But at a Cosmological scale things could be not so clear.

    The dimensions M ( L / T )² is determinant to say what could, or not, happen to energy. If one considers that it could not be conserved along time than, what could be the change, also in time, reflected on M or or L or T ?.
    Tricky.

    If it was the case that energy is not conserved in a curved-space than problably the quest about Dark Matter (near Galaxys where space is more curved) could possibly have and end.

    sidenote:
    Only on the last year I found in a FAQ of a web site of some conceituated university the mention to the non conservation of photon energy. But by Planck equation this is out of controversy.
     
  18. Feb 5, 2009 #17

    marcus

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    Re: energy conservation

    How so? You know that as time goes on a photon loses energy. By Planck equation this means its frequency declines and the associated wavelength increases.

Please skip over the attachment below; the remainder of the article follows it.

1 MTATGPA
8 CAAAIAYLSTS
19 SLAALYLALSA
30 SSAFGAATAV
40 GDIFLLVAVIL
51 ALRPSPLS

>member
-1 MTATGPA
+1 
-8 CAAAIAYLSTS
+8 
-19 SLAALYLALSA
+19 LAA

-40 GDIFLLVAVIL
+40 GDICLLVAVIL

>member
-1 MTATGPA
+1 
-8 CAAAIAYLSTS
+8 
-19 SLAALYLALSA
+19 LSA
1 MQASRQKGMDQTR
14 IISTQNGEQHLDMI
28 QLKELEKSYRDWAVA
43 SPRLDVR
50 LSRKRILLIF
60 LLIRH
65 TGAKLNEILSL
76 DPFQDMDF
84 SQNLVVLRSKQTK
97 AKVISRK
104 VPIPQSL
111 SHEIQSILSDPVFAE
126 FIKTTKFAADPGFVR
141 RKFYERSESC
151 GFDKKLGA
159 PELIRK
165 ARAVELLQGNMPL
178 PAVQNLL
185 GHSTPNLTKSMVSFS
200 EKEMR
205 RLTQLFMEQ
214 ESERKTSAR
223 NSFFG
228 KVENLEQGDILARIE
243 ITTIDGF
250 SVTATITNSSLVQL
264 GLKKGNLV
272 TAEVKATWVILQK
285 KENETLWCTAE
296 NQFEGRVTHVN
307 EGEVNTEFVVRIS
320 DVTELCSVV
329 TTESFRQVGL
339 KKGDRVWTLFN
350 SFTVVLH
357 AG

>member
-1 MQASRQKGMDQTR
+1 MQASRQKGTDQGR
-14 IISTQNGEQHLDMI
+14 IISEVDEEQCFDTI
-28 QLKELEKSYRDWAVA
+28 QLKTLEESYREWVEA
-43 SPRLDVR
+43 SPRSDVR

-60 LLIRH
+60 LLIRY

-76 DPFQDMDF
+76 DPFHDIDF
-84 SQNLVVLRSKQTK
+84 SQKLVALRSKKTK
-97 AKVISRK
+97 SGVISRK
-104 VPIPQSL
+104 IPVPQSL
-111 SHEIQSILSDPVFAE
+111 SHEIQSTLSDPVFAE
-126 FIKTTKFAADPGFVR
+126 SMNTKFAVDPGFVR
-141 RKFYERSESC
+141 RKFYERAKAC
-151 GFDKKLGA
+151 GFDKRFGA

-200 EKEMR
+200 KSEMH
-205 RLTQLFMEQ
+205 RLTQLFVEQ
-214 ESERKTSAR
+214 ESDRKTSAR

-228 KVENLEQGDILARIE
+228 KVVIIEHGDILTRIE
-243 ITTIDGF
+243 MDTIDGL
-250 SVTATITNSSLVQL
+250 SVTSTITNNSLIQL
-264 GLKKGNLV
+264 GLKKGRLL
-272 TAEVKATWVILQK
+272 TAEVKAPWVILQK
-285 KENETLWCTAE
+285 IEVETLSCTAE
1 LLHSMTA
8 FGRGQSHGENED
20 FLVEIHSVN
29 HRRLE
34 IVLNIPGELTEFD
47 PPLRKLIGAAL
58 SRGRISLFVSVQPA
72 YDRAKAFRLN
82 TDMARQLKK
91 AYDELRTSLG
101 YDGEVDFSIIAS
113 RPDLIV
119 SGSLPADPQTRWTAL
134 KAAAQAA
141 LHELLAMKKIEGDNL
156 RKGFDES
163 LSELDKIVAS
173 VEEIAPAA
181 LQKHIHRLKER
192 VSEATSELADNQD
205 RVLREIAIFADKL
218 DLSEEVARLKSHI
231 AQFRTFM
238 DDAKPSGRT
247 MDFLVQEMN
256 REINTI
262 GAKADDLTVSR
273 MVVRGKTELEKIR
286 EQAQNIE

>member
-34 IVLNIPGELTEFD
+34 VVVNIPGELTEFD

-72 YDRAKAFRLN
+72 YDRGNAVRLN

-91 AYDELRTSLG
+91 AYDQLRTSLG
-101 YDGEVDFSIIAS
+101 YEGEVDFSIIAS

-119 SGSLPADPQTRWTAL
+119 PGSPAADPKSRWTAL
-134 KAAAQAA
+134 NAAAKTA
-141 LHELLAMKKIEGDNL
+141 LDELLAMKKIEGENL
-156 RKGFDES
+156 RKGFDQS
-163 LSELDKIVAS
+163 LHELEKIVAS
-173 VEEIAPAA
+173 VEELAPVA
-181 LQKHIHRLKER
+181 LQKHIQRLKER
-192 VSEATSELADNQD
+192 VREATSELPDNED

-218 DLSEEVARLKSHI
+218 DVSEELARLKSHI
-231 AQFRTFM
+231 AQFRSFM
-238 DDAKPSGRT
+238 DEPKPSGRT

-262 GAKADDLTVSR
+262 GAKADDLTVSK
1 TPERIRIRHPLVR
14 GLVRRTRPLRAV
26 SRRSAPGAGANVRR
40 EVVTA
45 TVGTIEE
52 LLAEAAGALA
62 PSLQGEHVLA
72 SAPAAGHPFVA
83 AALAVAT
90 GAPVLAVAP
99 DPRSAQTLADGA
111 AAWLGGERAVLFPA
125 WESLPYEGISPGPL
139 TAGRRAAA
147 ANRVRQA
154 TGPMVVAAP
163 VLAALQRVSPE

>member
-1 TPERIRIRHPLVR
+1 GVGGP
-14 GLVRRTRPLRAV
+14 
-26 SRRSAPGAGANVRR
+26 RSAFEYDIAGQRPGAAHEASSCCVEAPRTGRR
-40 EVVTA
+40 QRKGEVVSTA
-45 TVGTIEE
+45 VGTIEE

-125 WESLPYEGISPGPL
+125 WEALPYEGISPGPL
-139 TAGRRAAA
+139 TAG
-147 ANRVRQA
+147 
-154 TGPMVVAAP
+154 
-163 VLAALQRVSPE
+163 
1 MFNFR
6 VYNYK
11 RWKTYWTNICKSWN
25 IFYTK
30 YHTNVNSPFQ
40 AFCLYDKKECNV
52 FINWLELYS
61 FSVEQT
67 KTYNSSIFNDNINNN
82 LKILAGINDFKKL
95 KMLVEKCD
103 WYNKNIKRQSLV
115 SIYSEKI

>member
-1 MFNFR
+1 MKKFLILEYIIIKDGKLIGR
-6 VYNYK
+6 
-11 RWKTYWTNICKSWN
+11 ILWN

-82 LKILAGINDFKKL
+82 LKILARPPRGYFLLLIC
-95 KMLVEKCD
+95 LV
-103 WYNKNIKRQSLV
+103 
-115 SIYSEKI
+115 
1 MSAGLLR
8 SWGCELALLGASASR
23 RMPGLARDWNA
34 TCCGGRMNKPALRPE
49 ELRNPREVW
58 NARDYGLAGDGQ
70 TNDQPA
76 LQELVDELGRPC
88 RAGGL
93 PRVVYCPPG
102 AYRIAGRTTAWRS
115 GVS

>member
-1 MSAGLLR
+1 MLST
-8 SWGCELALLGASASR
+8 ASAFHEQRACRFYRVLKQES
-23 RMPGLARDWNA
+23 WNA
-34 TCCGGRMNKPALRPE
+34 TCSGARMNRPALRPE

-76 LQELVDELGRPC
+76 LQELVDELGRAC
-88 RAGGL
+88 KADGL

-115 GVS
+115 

Each of the photons of the CMB has lost approximately 999/1000 of its original energy by the time we detect it.

    It is a puzzle by what mechanism this energy could have gone somewhere, but I have not heard any satisfactory explanation.
     
  19. Feb 9, 2009 #18
    Yeah i agree marcus. It would make some sense if the photon energy was actually energy density, then the energy would be conserved, the spreading by redshift,etc.Also that would explain why the energy increased with frequency, because actually the energy density would be increasing. Unfortunately photon energy has the unit of energy.I remember some other threads on where this energy was going after redshifting, i guess the expansion of the universe is sucking up their energy.
     
  20. Feb 14, 2009 #19
    Re: energy conservation

    De Broglie matter waves are in mainstream position?
    If the answer is yes the nature of 'particles' must be also viewed with a wave nature as photons do.
    If we accept that photons loose energy than we must also consider that ordinary matter could also loose energy to the environment space.
    I think that Einstein considered a balance between matter and field.
    We, as observers, are like fish in the water and we can not see the water.